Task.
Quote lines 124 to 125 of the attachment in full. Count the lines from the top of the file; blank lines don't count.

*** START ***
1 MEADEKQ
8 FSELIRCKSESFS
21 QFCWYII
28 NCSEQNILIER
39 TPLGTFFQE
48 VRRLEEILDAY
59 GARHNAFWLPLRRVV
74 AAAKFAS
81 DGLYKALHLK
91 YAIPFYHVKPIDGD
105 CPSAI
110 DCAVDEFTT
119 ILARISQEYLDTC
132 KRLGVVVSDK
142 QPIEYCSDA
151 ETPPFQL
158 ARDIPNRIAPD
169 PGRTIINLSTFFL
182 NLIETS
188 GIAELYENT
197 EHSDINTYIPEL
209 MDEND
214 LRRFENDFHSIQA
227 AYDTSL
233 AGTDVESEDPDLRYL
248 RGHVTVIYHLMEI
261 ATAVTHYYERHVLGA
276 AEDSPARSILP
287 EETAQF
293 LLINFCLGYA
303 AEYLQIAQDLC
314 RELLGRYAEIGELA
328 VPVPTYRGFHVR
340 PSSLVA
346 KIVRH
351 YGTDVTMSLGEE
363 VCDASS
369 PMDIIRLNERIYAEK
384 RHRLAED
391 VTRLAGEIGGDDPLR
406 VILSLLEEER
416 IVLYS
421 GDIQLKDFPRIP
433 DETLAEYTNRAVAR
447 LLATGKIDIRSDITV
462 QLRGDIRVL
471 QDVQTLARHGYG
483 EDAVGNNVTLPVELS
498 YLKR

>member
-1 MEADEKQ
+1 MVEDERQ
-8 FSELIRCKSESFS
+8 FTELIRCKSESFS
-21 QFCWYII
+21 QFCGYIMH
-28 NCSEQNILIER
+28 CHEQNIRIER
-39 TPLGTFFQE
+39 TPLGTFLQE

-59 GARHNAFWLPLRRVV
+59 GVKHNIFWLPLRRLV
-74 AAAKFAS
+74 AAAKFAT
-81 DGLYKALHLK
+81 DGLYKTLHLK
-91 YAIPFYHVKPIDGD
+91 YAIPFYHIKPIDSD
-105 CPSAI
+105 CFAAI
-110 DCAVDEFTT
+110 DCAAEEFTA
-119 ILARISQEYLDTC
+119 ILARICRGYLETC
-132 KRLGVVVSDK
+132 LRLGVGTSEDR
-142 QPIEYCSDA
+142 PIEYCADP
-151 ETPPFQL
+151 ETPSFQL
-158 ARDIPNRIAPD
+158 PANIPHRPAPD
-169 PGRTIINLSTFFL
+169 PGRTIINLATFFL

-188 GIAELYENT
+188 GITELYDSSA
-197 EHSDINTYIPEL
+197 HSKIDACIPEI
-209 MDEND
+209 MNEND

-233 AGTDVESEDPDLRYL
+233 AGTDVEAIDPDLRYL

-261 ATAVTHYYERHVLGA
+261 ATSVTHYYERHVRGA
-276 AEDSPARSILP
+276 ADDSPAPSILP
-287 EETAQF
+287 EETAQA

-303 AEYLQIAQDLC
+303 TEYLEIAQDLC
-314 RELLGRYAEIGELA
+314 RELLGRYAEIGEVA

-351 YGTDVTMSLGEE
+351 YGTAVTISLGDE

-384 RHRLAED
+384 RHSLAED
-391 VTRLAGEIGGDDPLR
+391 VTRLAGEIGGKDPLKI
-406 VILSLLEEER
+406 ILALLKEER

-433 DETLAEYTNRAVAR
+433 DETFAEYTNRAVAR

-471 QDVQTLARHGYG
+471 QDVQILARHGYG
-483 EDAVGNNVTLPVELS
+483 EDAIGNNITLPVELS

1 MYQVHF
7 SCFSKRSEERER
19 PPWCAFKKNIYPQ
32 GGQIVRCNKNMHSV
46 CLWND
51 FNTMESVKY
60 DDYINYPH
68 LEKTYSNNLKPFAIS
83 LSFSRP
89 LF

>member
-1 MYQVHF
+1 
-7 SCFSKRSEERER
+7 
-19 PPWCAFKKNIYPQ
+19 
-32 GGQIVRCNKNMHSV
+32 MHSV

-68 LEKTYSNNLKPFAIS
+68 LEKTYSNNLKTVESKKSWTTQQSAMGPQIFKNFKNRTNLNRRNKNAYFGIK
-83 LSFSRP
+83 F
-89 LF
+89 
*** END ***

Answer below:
68 LEKTYSNNLKPFAIS
83 LSFSRP